January 26, 2014 § Leave a comment
Last summer I travelled in Morocco (where I used to live) in order to write an essay for the Maghreb issue of the Critical Muslim, which I also edited. This essay is available in full online (for free). To read the other essays, stories and poems (and there are some truly brilliant ones) you’ll have to buy the issue (available on Amazon) or subscribe. Please support the journal/ magazine by encouraging your local library/ college to subscribe.
Morocco’s Arabic name, ‘al-Maghreb’, emerges from the root gh-r-b, which denotes concepts including the west, distance, and alienation. ‘Ghareeb’ means strange. ‘Ightirab’ means living outside the Arab world, whether in the west or the east. ‘Maghreb’ also means sunset, dusk, the evening prayer, the time at which the daily fast is broken. Al-Maghreb al-Arabi refers to the entire Arab west – Libya, Algeria, Tunisia, Mauritania, the Western Sahara – but Morocco has no other name. It is al-Maghreb al-Aqsa, the furthest west, the strangest.
The ancient Egyptians believed they spent the afterlife wandering ‘the Western Lands’. William Burroughs, who lived in Tangier, wrote a novel inspired by the notion. When I lived in Morocco, teaching English at the turn of the century, a Syrian woman of my acquaintance used to play on the word like this: la tustughreb, anta fil-maghreb or, Don’t be shocked, you’re in Morocco! On this return visit I heard the same phrase from the mouth of a Moroccan man in a train.
But shocked I was, a little bit, twelve years ago.
I’d been living in the mashreq, the Arab east, before I arrived, and (foolishly) I expected the maghreb to be similar. I found a much more liberal place, one much less subject to taboo. For instance, depending on class and region, a Moroccan girl with a boyfriend is not quite the social catastrophe it would be further east. Moroccan sleaze is not hidden away (which is perhaps, overall, a good thing). I once almost pushed my son in his pushchair past men engaged in a sexual act, not in a dark basement but among the trees at the side of a main road. Several times I walked past the same exhibitionist in central Rabat. There were police nearby but they ignored him. And I frequently saw ragged street children sniffing glue-soaked rags, more of a South American scene than an Arab one. (I didn’t see that on this recent trip). In addition to public taboos, Moroccans lack the softness and eloquence, the courtliness, of the eastern Arabs. But they also lack the airs and graces, the intense class resentments, the hypocrisies. You don’t feel everyone is judging everyone else as you can do in the east, at least not in the same way, not to the same extent.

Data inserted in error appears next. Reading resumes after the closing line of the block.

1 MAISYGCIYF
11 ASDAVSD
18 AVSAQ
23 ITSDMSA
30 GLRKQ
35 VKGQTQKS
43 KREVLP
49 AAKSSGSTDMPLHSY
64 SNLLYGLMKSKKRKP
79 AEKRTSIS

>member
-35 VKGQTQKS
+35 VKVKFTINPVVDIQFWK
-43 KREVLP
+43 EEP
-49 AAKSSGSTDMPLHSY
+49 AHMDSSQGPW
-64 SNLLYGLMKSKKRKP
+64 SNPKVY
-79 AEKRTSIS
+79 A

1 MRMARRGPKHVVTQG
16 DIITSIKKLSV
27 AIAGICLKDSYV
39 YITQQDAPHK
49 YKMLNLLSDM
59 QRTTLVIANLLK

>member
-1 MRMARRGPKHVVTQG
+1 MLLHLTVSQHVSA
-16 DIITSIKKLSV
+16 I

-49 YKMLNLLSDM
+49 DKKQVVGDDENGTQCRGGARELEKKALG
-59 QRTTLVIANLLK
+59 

Then there were the contradictions, or perhaps the diversity, better put, of language, ethnicity, culture and, most of all, class. Parts of the big cities were comparable to Europe in their lifestyles and aspirations. Some of my students went to French-language schools, spent their holidays in Europe, and spoke French at home. Meanwhile much of the countryside was consigned to illiteracy and grinding poverty. There was almost no modern infrastructure out there. The people didn’t speak French. Some didn’t speak Arabic either.
January 26, 2014 § Leave a comment
Again I was on All Things Considered, a BBC Radio Wales programme, talking with Nadim Nassar, Bishop Angelos, and Harry Hagopian about Muslims, Islamists, Christians, Syria and Egypt. Follow the link to listen (it may only be available for a few days).
January 6, 2014 § 9 Comments
This is a little difficult to process for those infantile minds that think the Syrian revolution is “all al-Qa’ida”. The Free Army and the Islamic Front are engaging in battle against the Islamic State of Iraq and Syria all across the north, while protestors across the country demonstrate against the al-Qa’ida franchise. Valerie Szybala writes a good summary: